YouTube said Monday that revenue sharing will begin for creators of YouTube Shorts Feb. 1, enabling them to earn money from ads viewed between videos in the Shorts feed.
The Google-owned video platform said the new revenue sharing plan replaces the YouTube Shorts Fund, and creators and their channels must follow the platform’s policies on channel monetization, community guidelines, copyright, Google AdSense program, repetitious/reused content and terms of service.
Monetizing partners must accept the Shorts Monetization Module to be eligible for revenue sharing, and those who do so after Feb. 1 will have revenue sharing applied to their eligible Shorts views starting on the date they accept.
YouTube provided the following examples of Shorts views that are ineligible for monetization:
- Non-original content, such as unedited clips from movies or television shows, reuploads of content from other creators on YouTube or other platforms, or compilations with no original content.
- Artificial or fake views, such as those generated by automated click or scroll bots.
- Views that are inconsistent with the platform’s advertising-friendly content guidelines.
The company outlined four steps explaining the revenue-sharing process:
- Pool Shorts feed ad revenue: Each month, revenue from ads running between videos in the Shorts Feed gets added together and used to both reward creators and help cover costs of music licensing.
- Calculate the creator pool: Shorts feed ad revenue is then allocated into the creator pool based on views and music usage across Shorts uploaded by monetizing creators.
- If a monetizing creator uploads a Short without any music, all of the revenue associated with its views goes into the creator pool.
- If a monetizing creator uploads a Short with music in it, YouTube will split the revenue associated with its views between the creator pool and music partners based on the number of tracks used. YouTube explained, “For example, if a monetizing creator uploads a Short with one track, one-half of the revenue associated with its views would be allocated to the creator pool, and the other half would be used to cover the costs of music licensing. If the Short features two music tracks, then one third of the revenue associated with its views would be allocated to the creator pool, with the other two-thirds used to cover the costs of music licensing.”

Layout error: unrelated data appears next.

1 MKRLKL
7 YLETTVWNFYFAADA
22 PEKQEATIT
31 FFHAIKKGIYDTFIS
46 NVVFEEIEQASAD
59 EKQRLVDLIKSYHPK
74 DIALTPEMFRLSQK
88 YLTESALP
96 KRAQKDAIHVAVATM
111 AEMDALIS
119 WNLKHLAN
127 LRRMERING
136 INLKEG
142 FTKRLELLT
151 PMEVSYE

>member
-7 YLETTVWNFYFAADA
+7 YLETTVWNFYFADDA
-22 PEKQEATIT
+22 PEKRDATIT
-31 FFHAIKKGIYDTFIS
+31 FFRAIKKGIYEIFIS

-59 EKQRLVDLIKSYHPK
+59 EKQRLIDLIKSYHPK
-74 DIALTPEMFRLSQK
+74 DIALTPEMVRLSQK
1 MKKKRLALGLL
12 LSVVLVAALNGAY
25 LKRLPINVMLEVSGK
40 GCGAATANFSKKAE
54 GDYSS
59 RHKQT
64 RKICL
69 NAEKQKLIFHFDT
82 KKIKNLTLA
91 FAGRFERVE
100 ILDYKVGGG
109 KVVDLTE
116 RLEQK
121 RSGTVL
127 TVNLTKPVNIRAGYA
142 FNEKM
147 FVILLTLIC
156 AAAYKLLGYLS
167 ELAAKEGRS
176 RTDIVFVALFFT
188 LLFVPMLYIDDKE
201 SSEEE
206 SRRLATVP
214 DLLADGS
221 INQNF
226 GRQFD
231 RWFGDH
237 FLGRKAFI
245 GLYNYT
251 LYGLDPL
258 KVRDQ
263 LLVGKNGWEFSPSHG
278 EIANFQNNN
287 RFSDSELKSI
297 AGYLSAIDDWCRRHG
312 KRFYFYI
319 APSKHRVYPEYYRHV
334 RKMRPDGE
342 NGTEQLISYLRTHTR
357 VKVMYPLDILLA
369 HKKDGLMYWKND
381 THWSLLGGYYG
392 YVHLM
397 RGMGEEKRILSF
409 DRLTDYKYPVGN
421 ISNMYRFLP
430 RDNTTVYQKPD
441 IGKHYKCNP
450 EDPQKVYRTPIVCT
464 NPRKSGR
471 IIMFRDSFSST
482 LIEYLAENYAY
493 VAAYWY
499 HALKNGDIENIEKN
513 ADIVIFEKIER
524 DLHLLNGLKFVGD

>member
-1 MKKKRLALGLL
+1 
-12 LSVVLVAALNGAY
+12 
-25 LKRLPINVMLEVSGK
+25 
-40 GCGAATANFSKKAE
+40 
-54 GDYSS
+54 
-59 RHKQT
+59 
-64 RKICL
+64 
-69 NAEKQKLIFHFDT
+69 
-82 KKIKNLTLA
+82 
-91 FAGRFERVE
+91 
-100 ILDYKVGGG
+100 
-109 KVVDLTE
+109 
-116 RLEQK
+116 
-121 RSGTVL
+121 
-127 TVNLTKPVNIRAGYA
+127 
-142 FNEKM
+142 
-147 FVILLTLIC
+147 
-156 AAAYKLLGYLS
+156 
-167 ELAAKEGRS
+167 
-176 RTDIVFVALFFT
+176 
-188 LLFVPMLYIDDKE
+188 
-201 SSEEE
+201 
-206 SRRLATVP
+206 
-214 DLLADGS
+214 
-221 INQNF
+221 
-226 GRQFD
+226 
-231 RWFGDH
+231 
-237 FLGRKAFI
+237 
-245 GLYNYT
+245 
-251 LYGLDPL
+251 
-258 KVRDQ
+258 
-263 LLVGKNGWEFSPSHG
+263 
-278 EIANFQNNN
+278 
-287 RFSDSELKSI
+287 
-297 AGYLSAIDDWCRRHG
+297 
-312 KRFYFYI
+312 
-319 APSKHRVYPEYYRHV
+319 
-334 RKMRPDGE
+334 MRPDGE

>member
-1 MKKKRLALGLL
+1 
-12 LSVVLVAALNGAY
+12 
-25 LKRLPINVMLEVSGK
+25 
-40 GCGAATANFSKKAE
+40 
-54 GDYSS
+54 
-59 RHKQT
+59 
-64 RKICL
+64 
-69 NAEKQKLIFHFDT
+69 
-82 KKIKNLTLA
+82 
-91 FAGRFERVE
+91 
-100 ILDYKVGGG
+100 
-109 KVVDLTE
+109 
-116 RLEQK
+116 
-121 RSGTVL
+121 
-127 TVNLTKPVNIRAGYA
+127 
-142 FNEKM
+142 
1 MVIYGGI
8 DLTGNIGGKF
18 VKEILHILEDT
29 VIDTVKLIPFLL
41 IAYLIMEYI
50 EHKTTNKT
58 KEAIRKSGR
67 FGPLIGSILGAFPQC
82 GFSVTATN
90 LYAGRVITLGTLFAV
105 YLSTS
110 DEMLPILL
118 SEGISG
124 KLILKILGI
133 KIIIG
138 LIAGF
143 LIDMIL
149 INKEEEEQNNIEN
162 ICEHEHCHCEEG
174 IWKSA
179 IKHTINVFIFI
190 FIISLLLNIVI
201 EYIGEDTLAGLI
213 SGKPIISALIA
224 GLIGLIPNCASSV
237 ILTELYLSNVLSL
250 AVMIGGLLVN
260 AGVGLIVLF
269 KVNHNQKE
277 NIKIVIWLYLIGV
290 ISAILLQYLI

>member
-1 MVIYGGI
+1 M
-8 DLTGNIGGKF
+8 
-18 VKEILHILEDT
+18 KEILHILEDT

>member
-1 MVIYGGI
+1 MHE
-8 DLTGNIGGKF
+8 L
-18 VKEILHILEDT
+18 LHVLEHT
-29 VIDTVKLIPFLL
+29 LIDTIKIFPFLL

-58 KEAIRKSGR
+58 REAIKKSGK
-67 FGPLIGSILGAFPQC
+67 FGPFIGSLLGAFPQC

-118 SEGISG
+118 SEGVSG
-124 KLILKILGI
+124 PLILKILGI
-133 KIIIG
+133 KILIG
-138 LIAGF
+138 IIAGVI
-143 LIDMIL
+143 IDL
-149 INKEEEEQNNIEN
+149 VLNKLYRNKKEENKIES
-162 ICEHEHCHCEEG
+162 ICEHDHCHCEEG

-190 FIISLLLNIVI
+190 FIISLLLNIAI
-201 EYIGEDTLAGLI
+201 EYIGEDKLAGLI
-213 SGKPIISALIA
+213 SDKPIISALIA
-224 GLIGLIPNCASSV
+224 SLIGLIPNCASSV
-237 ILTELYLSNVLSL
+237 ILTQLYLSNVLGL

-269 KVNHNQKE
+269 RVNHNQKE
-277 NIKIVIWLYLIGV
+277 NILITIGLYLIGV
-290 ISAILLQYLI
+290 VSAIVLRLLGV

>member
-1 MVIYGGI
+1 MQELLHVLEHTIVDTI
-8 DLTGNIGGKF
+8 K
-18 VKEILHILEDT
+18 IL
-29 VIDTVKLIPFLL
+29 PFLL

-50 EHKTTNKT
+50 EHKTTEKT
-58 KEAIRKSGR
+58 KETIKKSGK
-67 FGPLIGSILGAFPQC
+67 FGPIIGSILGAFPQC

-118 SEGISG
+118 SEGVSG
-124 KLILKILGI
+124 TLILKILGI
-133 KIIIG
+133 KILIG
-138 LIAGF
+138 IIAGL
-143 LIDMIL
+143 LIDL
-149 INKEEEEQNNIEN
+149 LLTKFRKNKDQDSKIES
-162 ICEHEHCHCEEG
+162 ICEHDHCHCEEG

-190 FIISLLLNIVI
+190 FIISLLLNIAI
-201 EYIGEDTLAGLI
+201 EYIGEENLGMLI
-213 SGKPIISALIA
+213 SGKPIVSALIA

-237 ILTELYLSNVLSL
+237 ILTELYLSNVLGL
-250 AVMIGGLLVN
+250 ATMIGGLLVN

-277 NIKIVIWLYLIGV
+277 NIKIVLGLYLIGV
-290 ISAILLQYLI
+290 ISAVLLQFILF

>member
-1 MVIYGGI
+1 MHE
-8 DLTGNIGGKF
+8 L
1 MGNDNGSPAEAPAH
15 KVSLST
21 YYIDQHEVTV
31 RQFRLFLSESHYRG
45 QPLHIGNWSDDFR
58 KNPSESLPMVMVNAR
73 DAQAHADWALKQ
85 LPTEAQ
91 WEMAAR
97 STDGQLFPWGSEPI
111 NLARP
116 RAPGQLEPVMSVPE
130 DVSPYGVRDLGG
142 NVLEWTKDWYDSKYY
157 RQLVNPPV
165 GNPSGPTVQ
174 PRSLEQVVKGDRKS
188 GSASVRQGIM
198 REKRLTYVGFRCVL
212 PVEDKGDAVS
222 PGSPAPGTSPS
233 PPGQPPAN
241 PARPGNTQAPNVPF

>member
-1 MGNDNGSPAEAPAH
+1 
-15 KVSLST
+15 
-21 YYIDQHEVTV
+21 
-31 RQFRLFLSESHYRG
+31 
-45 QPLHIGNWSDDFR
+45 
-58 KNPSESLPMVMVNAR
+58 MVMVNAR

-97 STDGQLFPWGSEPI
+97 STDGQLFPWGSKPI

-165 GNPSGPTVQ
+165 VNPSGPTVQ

Revenue from the creator pool will be distributed to monetizing creators based on their share of total views from monetizing creators’ Shorts in each country, with YouTube providing the example that if a creator gets 5% of all eligible Shorts views uploaded by monetizing creators, that creator will be allocated 5% of the revenue in the pool.
Monetizing creators will keep 45% of their allocated revenue, regardless if music was used or not.
The platform’s creator pool does not include:
- Revenue associated with views of Shorts uploaded by creators who haven’t yet accepted the Shorts Monetization Module or aren’t yet eligible to monetize their Shorts. This revenue will be used to cover the costs of music licensing and/or be retained by YouTube.
- Revenue associated with views of Shorts uploaded by music partners.
- Revenue associated with views of Shorts that are determined to be ineligible.
- Revenue associated with any ads shown upon opening the Shorts feed before a Short is viewed, such as the YouTube Shorts Masthead.
- Revenue associated with any ads shown on navigational pages within the Shorts player.
YouTube broke it out further with this hypothetical example: “As a monetizing creator, let’s say you upload a Short that uses one music track. Here’s how we’d calculate what your Short earns in country A this month. There are 100 million total Shorts views in country A, and all views are on Shorts uploaded by monetizing creators. $100,000 is earned from ads that play between Shorts in the Shorts feed. 20% of these Shorts use one music track, so the creator pool is $90,000, and $10,000 is used to cover the costs of music licensing. Your Short is viewed 1 million times, so you are allocated 1% of the creator pool, or $900. Your allocation from the creator pool is not affected by your use of a music track. The 45% revenue share is then applied to your allocation, and you earn $405 for your Shorts views in country A.”
The company will pay 45% of the net revenue from YouTube Premium—its paid subscription option, which enables users to enjoy ad-free content, background playback, downloads and premium access to the YouTube Music application—with a portion of YouTube Premium revenues allocated to help cover costs of music licensing.
Daily Shorts feed ad revenue and other performance metrics will be available via YouTube Analytics on Feb. 1 or the day a creator begins monetizing.
Finally, downloadable reports will be available for Studio Content Manager users by mid-march, for non-music partners only, with revenue details segmented by date and country/region for any monetizing Shorts uploaded by relevant partners.